Understanding your billing report
This page gives tips and resources to help you understand your Firestore billing report. This page covers the following common sources of billing questions:
- Outside of app usage, sources of costs include import operations, export operations, and console usage.
- Within your app, real-time updates, no-op writes, and query offsets can make your usage rise faster than expected.
- As you use the usage dashboard in the console, note the discrepancies between the dashboard and the billing report.
Import and Export Usage
When breaking down your billing report, make sure to review costs related to import and export operations. These operations perform read and write operations which count towards your Firestore billing. Depending on how often you import and export data, these operations can make up a significant source of billed operations.
Note that the usage dashboard in the console does not reflect reads and writes from import and export operations. You can view import/export operations and related costs in the following ways:
Export and import operations apply the
label to their read and write operations. In the Cloud Billing reports page,
you can use this label to view costs related to import and export operations:
List recent operations
You can view recent import and export operations using the console or
Google Cloud console
You can view a list of recent export and import operations in the Firestore Import/Export page of the Google Cloud console.
operations list command to see all running and
recently completed export and import operations:
gcloud firestore operations list
Audit Logs for admin operations
Firestore writes audit logs for export operations, import operations, and indexing operations, see Firestore audit logging information.
Read operations performed by the Firestore data viewer in the Firebase Console and Cloud console count towards your billed Firestore usage. When you open or refresh the Firestore page, the console loads documents to populate the page. As long as the Firestore page remains open, the console uses real-time queries to update visible documents and collections.
As you breakdown your usage, factor in console usage as another source of Firestore operations. In your billing report, there is no way to distinguish console traffic from application traffic.
In addition to the pricing information, review your app for the following operations which can lead to billing rising faster than expected:
When you listen to the results of a query, you are charged for a read each time a document in the result set is added or updated. You are also charged for a read when a document is removed from the result set because the document has changed. (In contrast, when a document is deleted, you are not charged for a read.)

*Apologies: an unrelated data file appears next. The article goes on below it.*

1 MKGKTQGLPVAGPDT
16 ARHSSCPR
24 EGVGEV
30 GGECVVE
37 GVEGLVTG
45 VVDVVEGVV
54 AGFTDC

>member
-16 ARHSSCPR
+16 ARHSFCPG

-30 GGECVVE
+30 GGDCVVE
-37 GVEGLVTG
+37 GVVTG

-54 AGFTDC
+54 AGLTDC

Review the scope of your real-time listeners. Listening to the results of a very broad query or listening to an entire collection might result in more read operations than required.
No-op writes and no-op deletes
A no-op is an operation that does not result in changes to any documents. You still incur charges for no-op writes and deletes.
For a delete operation, you incur charges even if the given document doesn't exist.
For a write operation, you still incur charges if the operations result in no changes. For example, an operation that updates a document field to the same field value incurs charges.
Usage dashboard discrepancies
The Firestore usage dashboards in the Firebase and Cloud consoles provide an estimate of usage. They can help you identify spikes in usage. However, the dashboard is not an exact view of billed operations. Billed usage is likely higher. In all cases of discrepancy, the billing report takes precedence over the usage dashboard.
Operations that cause discrepancies between the usage dashboard and billed usage include:
- Import and export operations. Reads and writes performed by these operations do not show up in the usage dashboard.
- No-op verify-only writes. Writes that only verify the existence or non-existence of a document contribute to billed read operations, but they show as `UPDATE_NOOP` and `DELETE_NOOP` respectively in the write usage dashboard.
- No-op writes. Operations that do not result in a change to the database, such as an update that does not change field values or a write to a deleted document may show in the usage dashboard as `UPDATE_NOOP` or `DELETE_NOOP`. Even though they show as `NOOP`, they still contribute to billed operations.
Collapsed writes. In cases with multiple writes to the same document in quick succession, the usage dashboard might collapse multiple writes together and count them as one. When billing usage, each write is still counted separately.
The usage dashboard also collapses writes for field transforms like server timestamps, numeric increments, and array union operations. For field transforms, the usage dashboard might count multiple operations as a single operation.
- Queries that return zero results. Queries with zero results incur a cost of one read operation. This usage is billed but does not appear in the usage dashboard.
- Read operations associated with aggregation queries such as COUNT. This usage is billed but does not appear in the usage dashboard.
For more help with your billing report, contact Cloud Billing Support.